Congresswoman Grace Meng Responds To Jewish Community

American-born Israeli journalist Yossi Klein Halevi is a sought-after writer and speaker, especially for the English-speaking audience. He was a Senior Writer at the Jerusalem Report before writing a column for The Jerusalem Post. All four of his books are Zionist-themed.

Now living in French Hill, Halevi was born and bred in Borough Park to a father who survived the Holocaust. Halevi often visits his sister and brother-in-law, Karen and Glenn Cohn, living in Hillcrest. His mother re-married after his father’s passing, and she lived in Hillcrest until her passing. “Queens was a little exotic for a Brooklyn boy,” says Klein, “It was an outer borough.”

Halevi’s first book, Memoirs of a Jewish Extremist, discusses his disillusionment with Rabbi Meir Kahane. Yossi Klein joined the activist group, Student Struggle for Soviet Jewry, at age 13. At 17, he joined Meir Kahane’s Jewish Defense League.

Two Jews were sentenced to death in Leningrad for trying to hijack a plane to Israel, and Jews were being rounded up in the Soviet Union. Klein “was increasingly frustrated with the slow pace of the Jewish community’s response. Kahane promised to put the issue on page one through violence.”

A turning point for Klein happened when JDL members accidently killed a Jewish secretary with a smoke bomb thrown into the office of Sol Hurok Enterprises in 1972. That was the beginning of the end of Klein’s involvement in the JDL. The office was bombed because they brought Soviet cultural groups to the US. The JDL was doing similar attacks over the years.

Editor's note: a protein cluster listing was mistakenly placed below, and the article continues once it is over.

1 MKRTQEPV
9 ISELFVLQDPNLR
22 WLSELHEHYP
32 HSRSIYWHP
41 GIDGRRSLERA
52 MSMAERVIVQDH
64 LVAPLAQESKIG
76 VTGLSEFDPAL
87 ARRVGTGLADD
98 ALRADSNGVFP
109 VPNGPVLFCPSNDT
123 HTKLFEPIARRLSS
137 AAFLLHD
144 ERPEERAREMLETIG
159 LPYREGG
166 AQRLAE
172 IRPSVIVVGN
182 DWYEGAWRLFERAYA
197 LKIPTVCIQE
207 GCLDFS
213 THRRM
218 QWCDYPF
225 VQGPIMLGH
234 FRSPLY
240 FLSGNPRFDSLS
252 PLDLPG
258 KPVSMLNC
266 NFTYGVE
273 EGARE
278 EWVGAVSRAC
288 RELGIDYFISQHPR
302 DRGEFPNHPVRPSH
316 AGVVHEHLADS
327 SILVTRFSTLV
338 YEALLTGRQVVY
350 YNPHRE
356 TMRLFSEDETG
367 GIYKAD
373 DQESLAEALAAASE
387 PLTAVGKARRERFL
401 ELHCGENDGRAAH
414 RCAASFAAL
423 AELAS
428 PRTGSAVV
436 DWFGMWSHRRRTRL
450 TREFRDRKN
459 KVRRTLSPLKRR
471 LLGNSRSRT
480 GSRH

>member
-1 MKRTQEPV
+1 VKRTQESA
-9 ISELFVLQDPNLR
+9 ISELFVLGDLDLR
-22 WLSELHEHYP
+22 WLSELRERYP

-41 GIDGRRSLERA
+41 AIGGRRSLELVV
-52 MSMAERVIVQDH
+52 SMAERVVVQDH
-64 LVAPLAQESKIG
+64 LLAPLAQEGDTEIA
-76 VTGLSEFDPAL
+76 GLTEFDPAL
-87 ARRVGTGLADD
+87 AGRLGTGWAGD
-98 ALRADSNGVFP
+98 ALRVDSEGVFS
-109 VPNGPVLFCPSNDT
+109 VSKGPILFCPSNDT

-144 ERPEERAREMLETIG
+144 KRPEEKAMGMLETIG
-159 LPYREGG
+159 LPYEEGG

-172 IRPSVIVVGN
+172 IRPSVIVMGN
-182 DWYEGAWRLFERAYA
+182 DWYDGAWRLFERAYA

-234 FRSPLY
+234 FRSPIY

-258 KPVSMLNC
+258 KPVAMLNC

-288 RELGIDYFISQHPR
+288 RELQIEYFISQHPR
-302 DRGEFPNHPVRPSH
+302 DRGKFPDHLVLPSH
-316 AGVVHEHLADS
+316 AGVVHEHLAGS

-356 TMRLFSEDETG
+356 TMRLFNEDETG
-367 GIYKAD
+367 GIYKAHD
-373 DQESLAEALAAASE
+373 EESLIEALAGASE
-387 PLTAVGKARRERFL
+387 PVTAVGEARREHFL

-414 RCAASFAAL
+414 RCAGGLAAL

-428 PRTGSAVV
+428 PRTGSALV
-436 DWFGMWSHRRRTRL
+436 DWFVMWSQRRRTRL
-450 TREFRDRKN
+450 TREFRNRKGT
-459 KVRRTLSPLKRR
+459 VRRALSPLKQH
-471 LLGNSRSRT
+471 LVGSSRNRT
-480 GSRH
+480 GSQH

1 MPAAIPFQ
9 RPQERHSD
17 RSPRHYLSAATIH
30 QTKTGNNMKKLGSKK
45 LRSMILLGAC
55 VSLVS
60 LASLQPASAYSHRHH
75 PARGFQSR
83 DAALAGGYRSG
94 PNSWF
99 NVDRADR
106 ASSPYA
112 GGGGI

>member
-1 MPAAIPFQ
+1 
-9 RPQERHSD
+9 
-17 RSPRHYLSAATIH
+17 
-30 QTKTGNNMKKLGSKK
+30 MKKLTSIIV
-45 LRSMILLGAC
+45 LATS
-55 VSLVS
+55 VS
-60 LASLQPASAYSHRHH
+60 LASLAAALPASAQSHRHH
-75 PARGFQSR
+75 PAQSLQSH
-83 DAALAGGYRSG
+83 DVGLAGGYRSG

The final point for Halevi was when Kahane moved to Israel in the 1970s, switching from the Soviet Jewry cause to the farthest extreme of Israeli politics. Kahane encouraged violence in Israel, and in the process he lost almost all of his American followers. It wasn’t what they signed up for. We had an IDF (Israel Defense Forces). Israelis didn’t need a Brooklyn import to teach Israel self-defense.”

Kahane’s “combination of arrogance, ignorance of Israeli reality, and political irrelevance made him a pathetic figure in Israel. He became very bitter and more and more was full of hate towards his fellow Jews.” Kahane spoke passionately about the love of fellow Jews but spoke hatred towards individual Jews. “He loved the Jewish people but hated Jews,” said Klein. Kahane taught Klein “how not to practice ahavat Yisrael. It’s easy to love Jews who are like you. It’s less easy to love Jews who are less like you. That’s what I learned from Meir Kahane: ahavat Yisrael – but in reverse.”